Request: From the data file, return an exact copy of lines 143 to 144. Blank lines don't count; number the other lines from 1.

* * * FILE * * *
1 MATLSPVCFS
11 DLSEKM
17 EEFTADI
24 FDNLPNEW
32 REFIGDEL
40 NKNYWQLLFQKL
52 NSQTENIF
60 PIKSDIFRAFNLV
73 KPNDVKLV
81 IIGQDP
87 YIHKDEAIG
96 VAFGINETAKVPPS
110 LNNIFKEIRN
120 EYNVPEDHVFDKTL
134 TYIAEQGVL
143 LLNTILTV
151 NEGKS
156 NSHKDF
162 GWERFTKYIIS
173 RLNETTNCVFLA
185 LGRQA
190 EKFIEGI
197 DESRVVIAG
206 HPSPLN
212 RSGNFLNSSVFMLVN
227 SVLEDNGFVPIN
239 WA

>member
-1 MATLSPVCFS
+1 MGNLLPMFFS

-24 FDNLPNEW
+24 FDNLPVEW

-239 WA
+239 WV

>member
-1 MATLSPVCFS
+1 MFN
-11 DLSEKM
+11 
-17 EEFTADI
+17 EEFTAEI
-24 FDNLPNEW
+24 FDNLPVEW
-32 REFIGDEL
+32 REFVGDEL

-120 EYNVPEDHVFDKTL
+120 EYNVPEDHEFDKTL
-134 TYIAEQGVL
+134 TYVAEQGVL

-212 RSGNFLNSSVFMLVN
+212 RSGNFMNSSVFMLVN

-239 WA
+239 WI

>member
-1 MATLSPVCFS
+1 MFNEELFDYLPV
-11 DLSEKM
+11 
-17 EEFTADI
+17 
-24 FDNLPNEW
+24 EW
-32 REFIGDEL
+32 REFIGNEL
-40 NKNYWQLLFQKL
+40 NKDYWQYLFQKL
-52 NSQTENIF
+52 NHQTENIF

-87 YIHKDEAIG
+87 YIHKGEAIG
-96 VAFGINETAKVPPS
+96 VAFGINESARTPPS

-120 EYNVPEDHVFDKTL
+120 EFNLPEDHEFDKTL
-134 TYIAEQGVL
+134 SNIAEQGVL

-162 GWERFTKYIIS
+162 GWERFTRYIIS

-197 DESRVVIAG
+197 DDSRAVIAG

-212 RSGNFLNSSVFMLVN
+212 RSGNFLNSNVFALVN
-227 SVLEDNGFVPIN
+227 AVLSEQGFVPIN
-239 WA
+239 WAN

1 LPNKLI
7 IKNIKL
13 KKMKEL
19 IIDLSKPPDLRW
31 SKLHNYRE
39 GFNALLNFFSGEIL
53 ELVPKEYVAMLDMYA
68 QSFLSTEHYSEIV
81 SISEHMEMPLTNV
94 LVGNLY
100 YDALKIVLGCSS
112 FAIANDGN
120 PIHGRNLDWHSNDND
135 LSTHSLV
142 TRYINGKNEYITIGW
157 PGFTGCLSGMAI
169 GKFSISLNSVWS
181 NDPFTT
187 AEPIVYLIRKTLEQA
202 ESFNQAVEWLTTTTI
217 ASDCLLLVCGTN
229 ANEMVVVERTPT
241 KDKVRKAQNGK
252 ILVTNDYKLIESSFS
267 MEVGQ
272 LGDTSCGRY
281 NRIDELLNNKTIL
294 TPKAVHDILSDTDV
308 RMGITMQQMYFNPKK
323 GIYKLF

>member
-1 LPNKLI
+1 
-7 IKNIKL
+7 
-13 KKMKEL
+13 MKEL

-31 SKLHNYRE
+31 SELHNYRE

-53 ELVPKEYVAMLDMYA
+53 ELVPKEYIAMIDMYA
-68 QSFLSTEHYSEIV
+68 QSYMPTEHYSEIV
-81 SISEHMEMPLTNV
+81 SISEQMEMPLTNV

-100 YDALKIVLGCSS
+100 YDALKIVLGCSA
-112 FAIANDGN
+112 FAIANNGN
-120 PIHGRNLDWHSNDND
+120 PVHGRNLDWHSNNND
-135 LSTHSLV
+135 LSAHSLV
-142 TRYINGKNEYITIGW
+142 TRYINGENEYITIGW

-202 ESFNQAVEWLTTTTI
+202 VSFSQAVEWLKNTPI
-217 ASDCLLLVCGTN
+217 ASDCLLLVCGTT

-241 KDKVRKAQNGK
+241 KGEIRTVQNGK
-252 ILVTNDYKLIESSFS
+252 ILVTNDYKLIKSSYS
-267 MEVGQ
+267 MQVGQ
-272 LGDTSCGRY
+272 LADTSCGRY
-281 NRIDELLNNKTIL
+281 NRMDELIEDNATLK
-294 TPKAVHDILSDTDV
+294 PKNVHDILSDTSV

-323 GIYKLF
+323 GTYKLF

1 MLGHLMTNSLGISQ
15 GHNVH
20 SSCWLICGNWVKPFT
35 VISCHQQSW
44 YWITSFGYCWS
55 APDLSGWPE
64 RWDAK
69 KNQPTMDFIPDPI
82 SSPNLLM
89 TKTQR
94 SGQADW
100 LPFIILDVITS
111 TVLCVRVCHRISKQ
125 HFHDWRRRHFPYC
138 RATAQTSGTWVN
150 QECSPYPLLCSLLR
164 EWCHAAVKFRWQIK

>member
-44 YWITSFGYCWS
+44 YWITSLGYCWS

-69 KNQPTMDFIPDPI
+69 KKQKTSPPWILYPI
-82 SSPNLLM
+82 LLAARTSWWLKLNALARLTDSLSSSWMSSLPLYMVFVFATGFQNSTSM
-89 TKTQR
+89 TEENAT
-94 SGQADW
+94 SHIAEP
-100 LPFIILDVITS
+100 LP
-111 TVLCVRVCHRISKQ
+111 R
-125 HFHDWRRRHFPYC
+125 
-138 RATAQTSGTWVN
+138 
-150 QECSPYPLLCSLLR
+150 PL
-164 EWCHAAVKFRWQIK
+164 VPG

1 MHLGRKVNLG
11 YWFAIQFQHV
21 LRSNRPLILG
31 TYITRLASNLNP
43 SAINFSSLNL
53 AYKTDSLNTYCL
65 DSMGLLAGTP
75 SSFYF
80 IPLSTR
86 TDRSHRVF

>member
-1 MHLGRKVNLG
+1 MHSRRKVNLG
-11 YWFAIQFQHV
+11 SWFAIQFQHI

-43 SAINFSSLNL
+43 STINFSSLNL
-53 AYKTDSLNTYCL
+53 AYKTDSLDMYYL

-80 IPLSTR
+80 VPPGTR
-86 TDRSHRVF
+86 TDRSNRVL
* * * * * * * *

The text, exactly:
+202 VSFSQAVEWLKNTPI
-217 ASDCLLLVCGTN